Bligh’s direct speech also won praise. She told Australian Broadcasting Corp. Jan. 12 that search and rescue teams entering the Lockyer Valley west of Brisbane were likely to make “gruesome finds,” and any hope families still had for loved ones probably would be ‘tragically crushed.” Seven people still were missing as of Feb. 10.
At the height of the deluge on Jan. 13, she broke down during a televised press conference.
“As we weep for what we have lost and as we grieve for family and friends and we confront the challenge that is before us, I want us to remember who we are,” she said. “We are Queenslanders. We’re the people that they breed tough north of the border. We’re the ones that they knock down and we get up again.”
Bligh “laid it bare,” said Nick Jones, 33, a human- resources manager for a national mining company in Brisbane.
“Everyone needs to realize the reality of the situation rather than have it sugar-coated,” Jones said, adding that Bligh’s performance will likely prompt him to switch his vote to her from the opposition.
“I feel like I have been tested,” and “had to find something, some courage in myself to face it,” Bligh said in a Jan. 22 interview, slumped on a bench under a frangipani tree after shoveling mud out of a damaged apartment block. “Others will judge whether I was successful or not.”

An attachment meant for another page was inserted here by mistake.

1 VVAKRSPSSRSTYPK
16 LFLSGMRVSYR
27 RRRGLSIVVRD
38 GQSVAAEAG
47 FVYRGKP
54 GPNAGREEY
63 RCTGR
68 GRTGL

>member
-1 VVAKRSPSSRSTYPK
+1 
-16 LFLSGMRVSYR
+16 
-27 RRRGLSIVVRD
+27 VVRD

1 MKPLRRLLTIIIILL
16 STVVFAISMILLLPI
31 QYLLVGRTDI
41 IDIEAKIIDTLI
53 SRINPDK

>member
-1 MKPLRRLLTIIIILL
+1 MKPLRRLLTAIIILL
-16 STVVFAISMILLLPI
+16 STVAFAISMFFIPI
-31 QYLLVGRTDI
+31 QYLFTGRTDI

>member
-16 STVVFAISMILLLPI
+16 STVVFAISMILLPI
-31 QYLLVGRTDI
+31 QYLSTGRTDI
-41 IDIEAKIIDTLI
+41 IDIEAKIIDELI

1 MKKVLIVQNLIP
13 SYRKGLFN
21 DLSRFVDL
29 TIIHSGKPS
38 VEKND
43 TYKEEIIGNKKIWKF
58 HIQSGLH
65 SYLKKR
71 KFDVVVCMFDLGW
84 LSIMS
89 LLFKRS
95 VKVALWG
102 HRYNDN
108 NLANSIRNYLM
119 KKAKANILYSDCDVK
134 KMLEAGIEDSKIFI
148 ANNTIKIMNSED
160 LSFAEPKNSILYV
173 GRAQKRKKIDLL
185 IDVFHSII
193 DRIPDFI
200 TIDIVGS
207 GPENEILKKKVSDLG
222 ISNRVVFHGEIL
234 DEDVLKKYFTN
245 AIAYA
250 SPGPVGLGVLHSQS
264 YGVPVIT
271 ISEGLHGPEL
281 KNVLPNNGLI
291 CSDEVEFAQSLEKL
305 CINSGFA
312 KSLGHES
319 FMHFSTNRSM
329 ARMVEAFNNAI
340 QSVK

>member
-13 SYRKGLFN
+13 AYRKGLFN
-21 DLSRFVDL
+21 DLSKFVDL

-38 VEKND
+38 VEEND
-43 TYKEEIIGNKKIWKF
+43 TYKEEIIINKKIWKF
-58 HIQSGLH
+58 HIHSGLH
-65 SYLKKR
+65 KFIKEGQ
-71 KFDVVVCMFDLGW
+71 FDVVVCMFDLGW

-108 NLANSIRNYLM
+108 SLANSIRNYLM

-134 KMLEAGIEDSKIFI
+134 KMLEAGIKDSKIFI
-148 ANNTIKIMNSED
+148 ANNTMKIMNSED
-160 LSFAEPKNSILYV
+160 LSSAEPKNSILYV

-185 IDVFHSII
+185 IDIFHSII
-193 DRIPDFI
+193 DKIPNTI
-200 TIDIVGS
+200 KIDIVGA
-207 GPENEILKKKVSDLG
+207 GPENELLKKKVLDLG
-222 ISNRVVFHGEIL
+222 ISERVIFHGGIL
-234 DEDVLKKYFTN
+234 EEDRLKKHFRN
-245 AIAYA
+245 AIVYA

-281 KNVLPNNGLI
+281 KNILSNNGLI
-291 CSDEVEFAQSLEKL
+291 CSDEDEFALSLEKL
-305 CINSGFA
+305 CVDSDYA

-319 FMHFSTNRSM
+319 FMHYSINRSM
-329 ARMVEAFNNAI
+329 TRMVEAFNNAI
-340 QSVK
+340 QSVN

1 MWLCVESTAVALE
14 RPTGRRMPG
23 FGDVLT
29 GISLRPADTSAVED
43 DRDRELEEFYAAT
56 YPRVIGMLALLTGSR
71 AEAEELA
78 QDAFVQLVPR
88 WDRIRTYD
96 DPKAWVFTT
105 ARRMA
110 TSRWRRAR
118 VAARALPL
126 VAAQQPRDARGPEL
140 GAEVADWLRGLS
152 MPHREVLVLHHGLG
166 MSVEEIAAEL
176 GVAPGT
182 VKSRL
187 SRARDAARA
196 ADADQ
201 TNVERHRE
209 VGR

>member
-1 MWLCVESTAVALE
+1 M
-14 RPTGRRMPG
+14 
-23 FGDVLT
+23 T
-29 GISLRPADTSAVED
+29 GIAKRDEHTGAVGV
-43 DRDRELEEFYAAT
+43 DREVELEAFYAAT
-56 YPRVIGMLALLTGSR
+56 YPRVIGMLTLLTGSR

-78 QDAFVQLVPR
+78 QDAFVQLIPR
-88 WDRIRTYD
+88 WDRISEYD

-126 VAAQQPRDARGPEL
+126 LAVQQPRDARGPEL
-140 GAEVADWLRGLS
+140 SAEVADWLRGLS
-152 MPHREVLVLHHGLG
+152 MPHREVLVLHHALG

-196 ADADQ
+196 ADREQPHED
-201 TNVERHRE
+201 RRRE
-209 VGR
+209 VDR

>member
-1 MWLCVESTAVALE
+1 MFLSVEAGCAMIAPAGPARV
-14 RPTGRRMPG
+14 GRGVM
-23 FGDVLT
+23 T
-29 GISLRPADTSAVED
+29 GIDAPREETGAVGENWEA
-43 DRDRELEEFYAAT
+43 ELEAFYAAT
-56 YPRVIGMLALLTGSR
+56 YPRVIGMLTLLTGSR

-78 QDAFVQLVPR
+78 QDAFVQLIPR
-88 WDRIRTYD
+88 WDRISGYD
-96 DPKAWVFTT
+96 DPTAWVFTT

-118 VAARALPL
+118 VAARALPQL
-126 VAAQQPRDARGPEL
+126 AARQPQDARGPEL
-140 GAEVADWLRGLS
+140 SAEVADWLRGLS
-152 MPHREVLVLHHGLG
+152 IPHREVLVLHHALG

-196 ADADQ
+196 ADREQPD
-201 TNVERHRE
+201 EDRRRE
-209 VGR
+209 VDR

Born southwest of Brisbane in Warwick, Bligh is a descendant of HMS Bounty Captain William Bligh, whose crew mutinied in 1789 and who later was appointed governor of New South Wales. After splitting with Bligh’s father, her mother trained as a nurse and worked at night while raising Bligh and her three younger siblings.
While Bligh considered becoming a nun like one of her aunts, she said the Catholic Church’s practice of not giving communion to divorced people such as her mother led her to question the faith as a teenager.
“A lot of 14-year-old girls are very passionate about issues and protective of their mum,” she said. “I come from a line of strong women.”
Queensland at the time was run by Premier Joh Bjelke- Petersen, whose government declared a state of emergency in 1971 to prevent anti-apartheid street protests against a visiting South African rugby team. In 1977, he imposed a ban on all street marches.
Bligh, who said former South African President Nelson Mandela is her political hero, describes the first protest she attended, at age 17, as a “terrifying” experience.